Finally, while this study concentrated on Type II systems (due to its experimentally established link with bacterial virulence), an evident future extension of this study would be to also explore this link in other CRISPR-Cas types, in particular in major Type I and Type III systems. This is, however, a highly non-trivial goal, as the mechanism for exhibiting non-canonical functions may be different than the one in Type II systems, mostly because Type I and Type III systems do not involve tracrRNAs. For example, a recent study showed a regulation of virulence processes by Type I-F CRISPR/Cas systems, where this mechanism is exhibited through crRNA targeting a host mRNA (canonically, crRNA targets foreign DNA; Li et al., 2016). This experimental evidence in Type I system, even-more underlines importance of this work, as it points out to a widespread relationship between CRISPR/Cas and bacterial virulence, transcending Type II systems. We therefore think that this study presents an important first step toward a wider and more systematic understanding of a relation between CRISPR/Cas and bacterial pathogenicity, which in turn might be of a groundbreaking medical and biological importance.

Author Contributions

All authors have given approval to the final version of the manuscript. MarD conceived the work, with the help of MagD, EZ and JG. JG implemented the method with the help of MagD. JG, W-HC, and TS performed the analysis. All the authors interpreted the results. JG wrote the paper, with the help of MarD, MagD, W-HC, and EZ.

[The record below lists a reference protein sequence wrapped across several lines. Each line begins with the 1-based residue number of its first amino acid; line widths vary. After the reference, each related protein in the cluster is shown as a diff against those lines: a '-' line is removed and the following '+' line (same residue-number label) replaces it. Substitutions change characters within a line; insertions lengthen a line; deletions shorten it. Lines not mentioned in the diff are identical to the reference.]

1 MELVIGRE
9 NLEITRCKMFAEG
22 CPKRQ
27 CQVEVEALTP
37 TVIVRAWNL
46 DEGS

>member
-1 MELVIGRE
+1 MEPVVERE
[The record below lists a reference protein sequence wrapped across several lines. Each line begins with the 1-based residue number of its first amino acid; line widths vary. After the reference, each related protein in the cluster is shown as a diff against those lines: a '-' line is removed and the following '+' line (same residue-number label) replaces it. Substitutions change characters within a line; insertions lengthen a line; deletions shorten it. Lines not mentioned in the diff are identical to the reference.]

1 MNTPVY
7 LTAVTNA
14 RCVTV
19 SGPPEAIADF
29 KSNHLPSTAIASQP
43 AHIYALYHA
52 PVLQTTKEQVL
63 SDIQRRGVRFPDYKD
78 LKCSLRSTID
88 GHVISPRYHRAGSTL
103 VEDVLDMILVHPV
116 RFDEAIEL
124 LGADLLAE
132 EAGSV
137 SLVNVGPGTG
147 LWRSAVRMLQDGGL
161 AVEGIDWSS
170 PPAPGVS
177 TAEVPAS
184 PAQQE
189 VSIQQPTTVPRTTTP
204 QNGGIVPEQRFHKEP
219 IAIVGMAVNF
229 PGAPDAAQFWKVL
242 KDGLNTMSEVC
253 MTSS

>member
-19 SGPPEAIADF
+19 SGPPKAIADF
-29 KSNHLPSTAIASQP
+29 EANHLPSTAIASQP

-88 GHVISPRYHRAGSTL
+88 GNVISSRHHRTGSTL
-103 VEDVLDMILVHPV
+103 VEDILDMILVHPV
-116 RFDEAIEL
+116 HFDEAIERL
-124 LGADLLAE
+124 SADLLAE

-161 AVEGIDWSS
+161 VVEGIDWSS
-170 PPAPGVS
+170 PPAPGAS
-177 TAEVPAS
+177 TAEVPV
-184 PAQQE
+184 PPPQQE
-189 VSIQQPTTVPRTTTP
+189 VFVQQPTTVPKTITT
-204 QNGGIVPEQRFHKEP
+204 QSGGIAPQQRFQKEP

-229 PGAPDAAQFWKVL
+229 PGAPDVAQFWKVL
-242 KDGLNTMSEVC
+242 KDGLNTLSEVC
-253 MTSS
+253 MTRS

This work was funded by the Swiss National Science foundation under SCOPES project number IZ73Z0_152297, and by the Ministry of Education, Science and Technological Development of the Republic of Serbia under project number ON173052.

Conflict of Interest Statement

The authors declare that the research was conducted in the absence of any commercial or financial relationships that could be construed as a potential conflict of interest.


We thank Konstantin Severinov for useful discussions.

Supplementary Material

The Supplementary Material for this article can be found online at:


Ahmed, W., Zheng, K., and Liu, Z. F. (2016). Small non-coding RNAs: new insights in modulation of host immune response by intracellular bacterial pathogens. Front. Immunol. 7:431. doi: 10.3389/fimmu.2016.00431

PubMed Abstract | CrossRef Full Text | Google Scholar

Altschul, S. F., Gish, W., Miller, W., Myers, E. W., and Lipman, D. J. (1990). Basic local alignment search tool. J. Mol. Biol. 215, 403–410. doi: 10.1016/S0022-2836(05)80360-2

CrossRef Full Text | Google Scholar

Anders, C., Niewoehner, O., Duerst, A., and Jinek, M. (2014). Structural basis of PAM-dependent target DNA recognition by the Cas9 endonuclease. Nature 513, 569–573. doi: 10.1038/nature13579

PubMed Abstract | CrossRef Full Text | Google Scholar

Argaman, L., Hershberg, R., Vogel, J., Bejerano, G., Wagner, E. G., Margalit, H., et al. (2001). Novel small RNA-encoding genes in the intergenic regions of Escherichia coli. Curr. Biol. 11, 941–950. doi: 10.1016/S0960-9822(01)00270-6

PubMed Abstract | CrossRef Full Text | Google Scholar

Barrangou, R., Fremaux, C., Deveau, H., Richards, M., Boyaval, P., Moineau, S., et al. (2007). CRISPR provides acquired resistance against viruses in prokaryotes. Science 315, 1709–1712. doi: 10.1126/science.1138140

PubMed Abstract | CrossRef Full Text | Google Scholar

Bolotin, A., Quinquis, B., Sorokin, A., and Ehrlich, S. D. (2005). Clustered regularly interspaced short palindrome repeats (CRISPRs) have spacers of extrachromosomal origin. Microbiology 151(Pt 8), 2551–2561.